“The Quiz” – An Interview with Author Jonathan Fletcher

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How did you start writing?
I was teaching a course at St. John’s Episcopal Church in Columbia, SC on my understanding of Catholic Christology entitled “Scratching the Surface of Christian Transformation.” While Episcopalians or more broadly Anglicans may have repudiated a number of pieces of Catholic doctrine and church structure, they never repudiated the Catholic understanding of who Jesus was. It seemed to me worth the effort to figure out what that understanding was and to teach it to others. In the process, someone suggested that I write out a text that followed the outline of the course. That eventually became the unpublished manuscript entitled, Into the Perfect Likeness. I found that I really enjoyed trying to put into words the very subtle and not-so-subtle aspects of who Jesus was when he was walking around here with us and how much of that he offers us in our own earthly sojourn.

How did the idea for The Quiz come about?

During the development of the course, I had put together a set of very basic questions about Jesus to stimulate our thinking. As some point I had lunch with my pastor, Fletcher Montgomery, at which I asked him if he would be willing to answer the questions and send me his answers. He, without any hesitation, agreed. What I found was a set of answers that delighted me, confounded me and frustrated me all at the same time. I decided to as others: an Episcopal bishop, an Eastern Orthodox Priest, a Presbyterian minister, a Lutheran professor of Christology to name a few. I thought, “This is fascinating! The answers are all over the board.” Not only were the answers quite different but I found that they were an excellent barometer of one’s set of beliefs about Jesus. I finally decided to “cold call” a couple of Catholic professors of Christology in respected Catholic seminaries. It was like someone had choked down the shotgun pattern. I had finally gotten as set of relatively consistent answers. Hmm! Now we were getting somewhere. Not that the answers were “correct” in any global or eternal sense, but they were at least consistent.
What was the most rewarding part of writing the book?

As I said, Jesus and our understanding of the Incarnation are wondrously challenging, not only to understand, but also to put into words. The process of finding metaphors for some of the most difficult concepts is really where I live. On the Meyers Briggs scale, I am a raving flaming “intuitor”—I love thinking about abstract things and trying to capture their essence with some accessible metaphor. Sometimes I sit back and chuckle at the whole creative process and the realization of just what a precious gift it all is—a gift from God, if I may be so bold. I get a real kick out of NOT taking credit for any of the good stuff and, of course, taking full credit for the shoddy stuff.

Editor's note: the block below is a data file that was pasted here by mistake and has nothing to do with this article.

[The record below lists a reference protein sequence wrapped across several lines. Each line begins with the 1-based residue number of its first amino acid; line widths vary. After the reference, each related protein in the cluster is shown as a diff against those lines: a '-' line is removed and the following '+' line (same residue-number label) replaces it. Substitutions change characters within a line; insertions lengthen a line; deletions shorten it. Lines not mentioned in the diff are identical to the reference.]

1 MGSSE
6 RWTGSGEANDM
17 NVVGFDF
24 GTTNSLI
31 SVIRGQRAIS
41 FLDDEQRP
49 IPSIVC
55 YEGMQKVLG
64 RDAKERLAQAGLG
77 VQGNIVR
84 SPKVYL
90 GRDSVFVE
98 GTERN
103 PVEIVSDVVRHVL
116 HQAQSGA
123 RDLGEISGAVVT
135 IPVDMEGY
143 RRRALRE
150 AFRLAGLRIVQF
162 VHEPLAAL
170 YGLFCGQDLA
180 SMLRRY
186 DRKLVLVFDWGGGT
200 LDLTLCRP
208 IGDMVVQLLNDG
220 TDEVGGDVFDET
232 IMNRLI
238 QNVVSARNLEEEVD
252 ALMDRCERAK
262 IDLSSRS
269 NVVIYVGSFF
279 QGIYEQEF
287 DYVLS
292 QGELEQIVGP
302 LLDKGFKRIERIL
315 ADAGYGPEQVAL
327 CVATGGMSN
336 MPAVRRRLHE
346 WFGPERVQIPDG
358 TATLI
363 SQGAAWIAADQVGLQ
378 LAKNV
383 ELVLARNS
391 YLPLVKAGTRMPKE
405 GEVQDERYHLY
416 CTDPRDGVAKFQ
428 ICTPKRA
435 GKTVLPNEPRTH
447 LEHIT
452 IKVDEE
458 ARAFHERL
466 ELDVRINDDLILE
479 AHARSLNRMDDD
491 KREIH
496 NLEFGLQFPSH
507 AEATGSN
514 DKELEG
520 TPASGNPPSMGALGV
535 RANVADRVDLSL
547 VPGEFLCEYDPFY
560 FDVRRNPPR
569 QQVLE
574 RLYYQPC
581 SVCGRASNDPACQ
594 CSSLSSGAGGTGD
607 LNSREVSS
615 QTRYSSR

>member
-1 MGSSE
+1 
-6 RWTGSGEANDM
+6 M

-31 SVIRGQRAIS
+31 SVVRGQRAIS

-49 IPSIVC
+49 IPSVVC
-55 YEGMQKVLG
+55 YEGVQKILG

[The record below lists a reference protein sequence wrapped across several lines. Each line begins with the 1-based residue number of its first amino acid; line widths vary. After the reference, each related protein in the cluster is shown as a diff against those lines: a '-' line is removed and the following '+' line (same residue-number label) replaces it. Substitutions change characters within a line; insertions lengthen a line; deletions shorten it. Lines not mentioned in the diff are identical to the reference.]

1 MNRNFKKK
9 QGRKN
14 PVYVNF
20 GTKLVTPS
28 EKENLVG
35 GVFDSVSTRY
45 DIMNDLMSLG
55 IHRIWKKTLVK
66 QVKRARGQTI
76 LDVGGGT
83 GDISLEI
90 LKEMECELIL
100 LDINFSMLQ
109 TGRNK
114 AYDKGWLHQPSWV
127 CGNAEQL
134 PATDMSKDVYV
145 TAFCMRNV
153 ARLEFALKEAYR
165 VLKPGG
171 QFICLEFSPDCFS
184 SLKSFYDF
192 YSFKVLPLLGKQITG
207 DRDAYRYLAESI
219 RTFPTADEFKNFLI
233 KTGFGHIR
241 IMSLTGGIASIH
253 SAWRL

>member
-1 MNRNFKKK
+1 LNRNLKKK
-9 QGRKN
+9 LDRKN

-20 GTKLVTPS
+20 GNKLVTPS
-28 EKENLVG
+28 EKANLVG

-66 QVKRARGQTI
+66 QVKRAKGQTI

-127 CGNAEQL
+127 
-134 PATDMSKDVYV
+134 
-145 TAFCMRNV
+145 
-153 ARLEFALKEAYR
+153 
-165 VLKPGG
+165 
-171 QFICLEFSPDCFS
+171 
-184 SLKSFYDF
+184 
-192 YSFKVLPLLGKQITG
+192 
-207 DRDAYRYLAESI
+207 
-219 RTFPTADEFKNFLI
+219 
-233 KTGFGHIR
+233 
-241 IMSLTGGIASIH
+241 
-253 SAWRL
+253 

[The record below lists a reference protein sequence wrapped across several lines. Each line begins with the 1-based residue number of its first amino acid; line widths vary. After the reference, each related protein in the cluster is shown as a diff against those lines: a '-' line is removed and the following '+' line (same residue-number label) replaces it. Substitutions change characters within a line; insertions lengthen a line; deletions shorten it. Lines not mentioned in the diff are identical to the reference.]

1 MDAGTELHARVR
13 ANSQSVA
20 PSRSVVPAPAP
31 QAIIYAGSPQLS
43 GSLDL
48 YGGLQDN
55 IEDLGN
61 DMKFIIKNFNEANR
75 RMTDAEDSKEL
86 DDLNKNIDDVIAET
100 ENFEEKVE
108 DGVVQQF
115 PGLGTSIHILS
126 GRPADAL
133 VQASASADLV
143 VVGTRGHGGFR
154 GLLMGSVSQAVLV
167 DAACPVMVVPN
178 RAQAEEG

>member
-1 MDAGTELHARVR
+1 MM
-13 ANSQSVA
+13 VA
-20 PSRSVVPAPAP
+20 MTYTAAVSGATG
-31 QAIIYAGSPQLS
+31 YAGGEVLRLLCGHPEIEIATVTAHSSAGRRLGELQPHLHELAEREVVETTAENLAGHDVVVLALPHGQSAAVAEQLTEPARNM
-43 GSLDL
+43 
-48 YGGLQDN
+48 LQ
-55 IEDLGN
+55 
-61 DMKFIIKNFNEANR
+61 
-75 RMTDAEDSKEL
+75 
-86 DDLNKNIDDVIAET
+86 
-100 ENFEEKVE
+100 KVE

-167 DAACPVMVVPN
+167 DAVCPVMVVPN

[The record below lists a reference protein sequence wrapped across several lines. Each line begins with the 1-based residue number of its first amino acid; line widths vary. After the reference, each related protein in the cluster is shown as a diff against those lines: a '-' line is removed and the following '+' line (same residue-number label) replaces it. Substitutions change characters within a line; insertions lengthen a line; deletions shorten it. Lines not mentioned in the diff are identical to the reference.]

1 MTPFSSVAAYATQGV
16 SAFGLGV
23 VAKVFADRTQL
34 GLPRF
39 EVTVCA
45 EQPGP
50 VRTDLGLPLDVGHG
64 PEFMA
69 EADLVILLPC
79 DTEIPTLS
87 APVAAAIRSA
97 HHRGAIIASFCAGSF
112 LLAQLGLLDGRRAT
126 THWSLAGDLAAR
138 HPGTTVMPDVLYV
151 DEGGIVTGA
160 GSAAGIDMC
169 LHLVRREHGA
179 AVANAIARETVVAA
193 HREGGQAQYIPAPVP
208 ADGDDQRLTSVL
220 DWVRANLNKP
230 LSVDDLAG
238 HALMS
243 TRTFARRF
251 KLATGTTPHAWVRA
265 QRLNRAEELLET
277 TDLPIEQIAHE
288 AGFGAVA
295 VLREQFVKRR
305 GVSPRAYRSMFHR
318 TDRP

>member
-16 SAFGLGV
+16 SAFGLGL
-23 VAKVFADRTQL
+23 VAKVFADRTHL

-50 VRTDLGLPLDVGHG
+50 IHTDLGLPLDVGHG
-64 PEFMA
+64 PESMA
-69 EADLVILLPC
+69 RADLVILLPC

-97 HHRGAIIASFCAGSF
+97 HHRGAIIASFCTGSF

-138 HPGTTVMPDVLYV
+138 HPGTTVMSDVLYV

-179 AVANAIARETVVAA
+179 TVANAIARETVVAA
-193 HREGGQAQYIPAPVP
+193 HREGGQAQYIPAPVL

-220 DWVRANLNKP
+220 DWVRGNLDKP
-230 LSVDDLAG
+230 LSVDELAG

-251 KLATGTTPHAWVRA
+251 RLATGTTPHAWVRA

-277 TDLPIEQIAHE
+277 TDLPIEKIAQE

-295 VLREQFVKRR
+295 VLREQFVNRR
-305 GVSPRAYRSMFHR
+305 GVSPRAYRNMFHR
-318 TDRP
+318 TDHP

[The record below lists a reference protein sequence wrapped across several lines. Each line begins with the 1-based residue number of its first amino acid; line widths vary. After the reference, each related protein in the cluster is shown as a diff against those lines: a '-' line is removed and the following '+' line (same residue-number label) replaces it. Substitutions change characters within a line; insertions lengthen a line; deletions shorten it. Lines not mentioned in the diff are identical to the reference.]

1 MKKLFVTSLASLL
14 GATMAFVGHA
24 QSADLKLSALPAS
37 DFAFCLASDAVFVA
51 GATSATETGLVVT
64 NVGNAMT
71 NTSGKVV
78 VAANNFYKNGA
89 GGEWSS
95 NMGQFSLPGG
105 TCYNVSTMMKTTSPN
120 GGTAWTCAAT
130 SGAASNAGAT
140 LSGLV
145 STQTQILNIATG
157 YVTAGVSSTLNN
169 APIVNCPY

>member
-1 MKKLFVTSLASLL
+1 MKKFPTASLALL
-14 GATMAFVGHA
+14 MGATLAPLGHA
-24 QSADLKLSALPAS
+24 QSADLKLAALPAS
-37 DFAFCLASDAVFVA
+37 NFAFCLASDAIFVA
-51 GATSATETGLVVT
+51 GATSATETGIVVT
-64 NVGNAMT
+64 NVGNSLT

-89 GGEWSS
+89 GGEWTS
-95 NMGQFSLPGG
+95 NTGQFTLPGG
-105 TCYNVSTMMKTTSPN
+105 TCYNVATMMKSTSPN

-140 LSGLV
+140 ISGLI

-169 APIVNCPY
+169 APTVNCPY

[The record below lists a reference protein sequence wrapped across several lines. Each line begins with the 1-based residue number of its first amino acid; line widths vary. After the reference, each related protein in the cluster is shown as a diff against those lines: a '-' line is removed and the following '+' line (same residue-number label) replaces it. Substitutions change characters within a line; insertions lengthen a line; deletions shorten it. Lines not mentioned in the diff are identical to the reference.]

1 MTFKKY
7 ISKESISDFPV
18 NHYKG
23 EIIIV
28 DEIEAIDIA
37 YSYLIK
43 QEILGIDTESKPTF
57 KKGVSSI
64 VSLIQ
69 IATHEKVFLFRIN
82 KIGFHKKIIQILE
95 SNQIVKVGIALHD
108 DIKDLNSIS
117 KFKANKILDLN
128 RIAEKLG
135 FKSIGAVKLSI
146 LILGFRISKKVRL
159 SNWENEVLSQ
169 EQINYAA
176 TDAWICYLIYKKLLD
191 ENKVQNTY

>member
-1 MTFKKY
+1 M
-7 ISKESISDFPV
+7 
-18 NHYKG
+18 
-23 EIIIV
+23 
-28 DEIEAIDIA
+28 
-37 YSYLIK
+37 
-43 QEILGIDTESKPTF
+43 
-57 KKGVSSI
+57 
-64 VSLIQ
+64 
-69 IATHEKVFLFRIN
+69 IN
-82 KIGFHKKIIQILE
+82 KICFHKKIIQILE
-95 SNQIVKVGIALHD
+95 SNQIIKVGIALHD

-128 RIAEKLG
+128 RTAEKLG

What was the most challenging?

I think the realization that good writing is hard work. After rewrite after rewrite on my own and then after being confronted with the amazing questions and insights from my editor, Mike, I am starting to see that good writing (not that I have achieved it yet) is like writing music—there is a rhythm and musical phrases—there are crescendos and decrescendos—Allegros and Adagios. One only sees this when one reads the piece to someone else out loud, but they are there lurking behind the paragraphs and sentences and phrases and words. If I could get better at “seeing” with this kind of musical eye, I think I would get better at this.

What do you hope people will take away from The Quiz?

The Quiz is about the most fundamental aspects of Jesus when he was here. Could he leap tall buildings at a single bound or couldn’t he, and does the answer matter? First I would hope that folks would understand that it does matter—that who we think he was informs who we think we are. If we are somehow to find the highest and best that this life has to offer, we are challenged to find out who Jesus was. When he said, “I am the way, and the truth, and the life,” he could just as well be saying, “The way of life is truth, watch me.” If our understanding of Jesus is vague and fuzzy, then our understanding of the way to life probably is equally vague and fuzzy.

What advice would you offer to those who are thinking about writing?

Just do it! The only way we will ever know if it comes naturally and fulfills one of our deepest yearnings to express ourselves is to pick something and write about it. Some sing, some run, some play tennis and some of us find our deepest satisfaction (in addition, of course, to singing and running and playing tennis) in writing—and ultimately reading something we have written and thinking, as the head of my chemistry department at Sewanee said about my comprehensive exam, “Mr. Fletcher, this is not too bad.”

What was the best piece of writing advice you ever received?

You know, I have just recently put my writing out for review by others. The first comment was that my writing was “very dense.” I took that to mean that I moved from one idea to another without any padding—without any cartilage—the bones of my ideas were grinding on one another. As I responded to Mike’s comments and suggestions, I hope I have learned to place ideas in some better context that gives them more meaning and to expand on them to give them even more meaning. I am still trying to find the right rhythm, pitches and melodic lines.

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